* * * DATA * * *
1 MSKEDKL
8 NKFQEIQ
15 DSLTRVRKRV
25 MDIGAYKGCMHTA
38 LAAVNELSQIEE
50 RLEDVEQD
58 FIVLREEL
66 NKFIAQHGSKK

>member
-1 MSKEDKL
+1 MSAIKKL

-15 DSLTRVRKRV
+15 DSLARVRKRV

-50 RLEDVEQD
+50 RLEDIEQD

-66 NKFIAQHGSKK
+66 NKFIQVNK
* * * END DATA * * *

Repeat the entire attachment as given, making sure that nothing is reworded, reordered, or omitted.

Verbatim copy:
1 MSKEDKL
8 NKFQEIQ
15 DSLTRVRKRV
25 MDIGAYKGCMHTA
38 LAAVNELSQIEE
50 RLEDVEQD
58 FIVLREEL
66 NKFIAQHGSKK

>member
-1 MSKEDKL
+1 MSAIKKL

-15 DSLTRVRKRV
+15 DSLARVRKRV

-50 RLEDVEQD
+50 RLEDIEQD

-66 NKFIAQHGSKK
+66 NKFIQVNK